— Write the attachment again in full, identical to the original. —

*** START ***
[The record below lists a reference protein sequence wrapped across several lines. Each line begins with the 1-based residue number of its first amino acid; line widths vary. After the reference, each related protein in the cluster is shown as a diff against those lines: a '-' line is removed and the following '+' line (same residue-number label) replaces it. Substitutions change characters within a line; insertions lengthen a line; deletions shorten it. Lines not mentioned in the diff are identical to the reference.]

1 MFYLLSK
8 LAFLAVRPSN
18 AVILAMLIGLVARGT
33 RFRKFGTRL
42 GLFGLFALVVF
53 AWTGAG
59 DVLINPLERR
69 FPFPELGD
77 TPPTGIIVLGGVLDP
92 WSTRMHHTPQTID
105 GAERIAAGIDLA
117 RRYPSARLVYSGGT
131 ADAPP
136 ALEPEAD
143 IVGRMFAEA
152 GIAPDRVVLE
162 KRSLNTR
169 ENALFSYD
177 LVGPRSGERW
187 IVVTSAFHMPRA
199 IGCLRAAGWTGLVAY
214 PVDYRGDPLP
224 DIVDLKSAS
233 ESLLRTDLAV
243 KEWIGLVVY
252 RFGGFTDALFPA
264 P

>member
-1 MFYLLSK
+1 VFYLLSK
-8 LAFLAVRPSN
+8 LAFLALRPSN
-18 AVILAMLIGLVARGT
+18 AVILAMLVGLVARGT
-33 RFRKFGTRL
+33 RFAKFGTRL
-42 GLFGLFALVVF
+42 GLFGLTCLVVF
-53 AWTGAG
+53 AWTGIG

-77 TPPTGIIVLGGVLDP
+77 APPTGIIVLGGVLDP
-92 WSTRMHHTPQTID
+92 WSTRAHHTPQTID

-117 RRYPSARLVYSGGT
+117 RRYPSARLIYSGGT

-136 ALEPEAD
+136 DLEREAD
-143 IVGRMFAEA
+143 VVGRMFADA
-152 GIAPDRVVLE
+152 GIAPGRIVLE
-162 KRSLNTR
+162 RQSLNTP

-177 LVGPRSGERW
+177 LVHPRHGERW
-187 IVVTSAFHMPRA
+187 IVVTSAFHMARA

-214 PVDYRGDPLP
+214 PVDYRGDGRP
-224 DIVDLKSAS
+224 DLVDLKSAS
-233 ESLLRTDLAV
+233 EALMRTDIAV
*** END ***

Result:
[The record below lists a reference protein sequence wrapped across several lines. Each line begins with the 1-based residue number of its first amino acid; line widths vary. After the reference, each related protein in the cluster is shown as a diff against those lines: a '-' line is removed and the following '+' line (same residue-number label) replaces it. Substitutions change characters within a line; insertions lengthen a line; deletions shorten it. Lines not mentioned in the diff are identical to the reference.]

1 MFYLLSK
8 LAFLAVRPSN
18 AVILAMLIGLVARGT
33 RFRKFGTRL
42 GLFGLFALVVF
53 AWTGAG
59 DVLINPLERR
69 FPFPELGD
77 TPPTGIIVLGGVLDP
92 WSTRMHHTPQTID
105 GAERIAAGIDLA
117 RRYPSARLVYSGGT
131 ADAPP
136 ALEPEAD
143 IVGRMFAEA
152 GIAPDRVVLE
162 KRSLNTR
169 ENALFSYD
177 LVGPRSGERW
187 IVVTSAFHMPRA
199 IGCLRAAGWTGLVAY
214 PVDYRGDPLP
224 DIVDLKSAS
233 ESLLRTDLAV
243 KEWIGLVVY
252 RFGGFTDALFPA
264 P

>member
-1 MFYLLSK
+1 VFYLLSK
-8 LAFLAVRPSN
+8 LAFLALRPSN
-18 AVILAMLIGLVARGT
+18 AVILAMLVGLVARGT
-33 RFRKFGTRL
+33 RFAKFGTRL
-42 GLFGLFALVVF
+42 GLFGLTCLVVF
-53 AWTGAG
+53 AWTGIG

-77 TPPTGIIVLGGVLDP
+77 APPTGIIVLGGVLDP
-92 WSTRMHHTPQTID
+92 WSTRAHHTPQTID

-117 RRYPSARLVYSGGT
+117 RRYPSARLIYSGGT

-136 ALEPEAD
+136 DLEREAD
-143 IVGRMFAEA
+143 VVGRMFADA
-152 GIAPDRVVLE
+152 GIAPGRIVLE
-162 KRSLNTR
+162 RQSLNTP

-177 LVGPRSGERW
+177 LVHPRHGERW
-187 IVVTSAFHMPRA
+187 IVVTSAFHMARA

-214 PVDYRGDPLP
+214 PVDYRGDGRP
-224 DIVDLKSAS
+224 DLVDLKSAS
-233 ESLLRTDLAV
+233 EALMRTDIAV